Skip to content

Conscious Dying: A definition and brief history by Dr. Martha Watson

2012 January 29
by admin

I was very interested to see this on Dr. Martha Watson’s website. It is very eloquent and an excellent summary of the idea behind conscious dying. Here is a link to the website: www.drmarthawatson.com. And for your convenience, below is the text only version.

Conscious Dying,
by Dr. Martha Watson

How can dying become a conscious act? When the person facing terminal or life-threatening illness chooses to use the dying process as a way toward a more present and loving opportunity for spiritual awakening, that person has entered the path of conscious dying. This choice offers a chance for profound healing not only to the person facing death, but also to the family, loved ones, and caregivers involved.

This idea is familiar to those who study and practice Eastern traditions such as Taoism, Hinduism, and Buddhism. These traditions, along with the shamanic healing traditions practiced by indigenous peoples worldwide, have long provided instruction and teachings on the art of dying with grace and consciousness. Even older Western traditions, such as the Medieval Christian literature “Ars Moriendi” (Art of Dying) contained spiritual and practical guidance for the dying and those around them. Sadly, this wisdom tradition was brushed aside in the late 18th century, and has only regained attention during the last 30 years.

As a result, the very idea of conscious dying has become almost foreign to our modernized, Western world view. Death and dying as a natural process has been virtually denied over the past 100 years. It was common practice in hospitals to tell the dying person, “You’re looking better today.” Family members were advised to withhold information about the patient’s impending death, so as not to “upset” the dying loved one.

Fortunately, by the late 1960s this began to change. In 1967, the first modern hospice was founded in London by Dame Cicely Saunders. The classic work On Death and Dying was published by Elisabeth Kübler-Ross in 1969. The year 1974 saw the founding of the first hospice facility in America. It was located in New Haven, CT. At long last, people were beginning to embrace an open and honest approach to death and dying.

The modern hospice movement was strongly grounded in spirituality at its beginning, but the American branch needed the financial support of government and insurance company reimbursement in order to survive. This lead many hospice organizations to reduce their provision of chaplaincy and spiritual services, although there remain many exceptions. Although the hospice movement as a whole has become secularized, each hospice enterprise continues to express the spirituality of the individuals who are part of that facility.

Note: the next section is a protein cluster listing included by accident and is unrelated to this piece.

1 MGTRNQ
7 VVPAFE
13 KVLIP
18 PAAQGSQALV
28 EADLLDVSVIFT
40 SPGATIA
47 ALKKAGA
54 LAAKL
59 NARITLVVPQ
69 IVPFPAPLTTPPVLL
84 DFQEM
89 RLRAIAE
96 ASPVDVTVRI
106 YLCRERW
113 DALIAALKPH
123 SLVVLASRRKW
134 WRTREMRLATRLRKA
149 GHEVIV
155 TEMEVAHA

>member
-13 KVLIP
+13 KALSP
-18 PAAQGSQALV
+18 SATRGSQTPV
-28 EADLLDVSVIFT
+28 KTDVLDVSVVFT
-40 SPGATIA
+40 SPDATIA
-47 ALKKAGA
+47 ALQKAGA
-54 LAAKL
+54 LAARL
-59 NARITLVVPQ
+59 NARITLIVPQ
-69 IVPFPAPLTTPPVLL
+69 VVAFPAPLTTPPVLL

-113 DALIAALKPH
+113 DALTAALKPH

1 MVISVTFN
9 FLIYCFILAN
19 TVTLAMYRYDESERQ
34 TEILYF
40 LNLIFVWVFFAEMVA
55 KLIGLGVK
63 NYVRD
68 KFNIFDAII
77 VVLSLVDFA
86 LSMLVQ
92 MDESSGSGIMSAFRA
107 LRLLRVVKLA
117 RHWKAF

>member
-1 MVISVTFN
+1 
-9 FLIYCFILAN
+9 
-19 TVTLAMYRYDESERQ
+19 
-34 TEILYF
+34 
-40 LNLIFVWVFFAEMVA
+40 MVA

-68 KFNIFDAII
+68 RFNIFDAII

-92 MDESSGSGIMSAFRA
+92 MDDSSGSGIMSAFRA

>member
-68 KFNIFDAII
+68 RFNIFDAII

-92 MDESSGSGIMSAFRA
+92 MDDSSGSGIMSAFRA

Nevertheless, the hospice movement has brought about huge changes in the way death and dying are perceived in our modern culture. Spearheaded by the work of Kübler-Ross, the hospice movement has brought death and dying out into the open. Death can now be discussed, and psychological issues are openly addressed. This means that families are helped to find closure, patients are supported in “finishing business,” and healing and reconciliation can happen for all concerned.

If we continue to view ourselves as “just” body and mind, death will always appear as a bad situation, to be avoided at all costs. But we are more than “just” body and mind. We are multifaceted beings, human and divine, perfect and imperfect, absolute and relative – all co-existing at all times as a whole. Because the dying process means we must give up our body and mind, the spiritual and soul aspect of our beings must come forth as the essential nature of who we are.

Relieving the physical and psychological distress of the dying person, so that these needs do not overwhelm the spirit, transmutes the dying process into a tremendous opening for spiritual growth. And while it cannot be predicted in advance, the miraculous process of healing may take place even on a physical level. A person confronting death, by bringing consciousness to a “terminal” illness or life-threatening condition, may find themselves healed in body and mind, as well as soul.

 

No comments yet

Leave a Reply

You must be logged in to post a comment.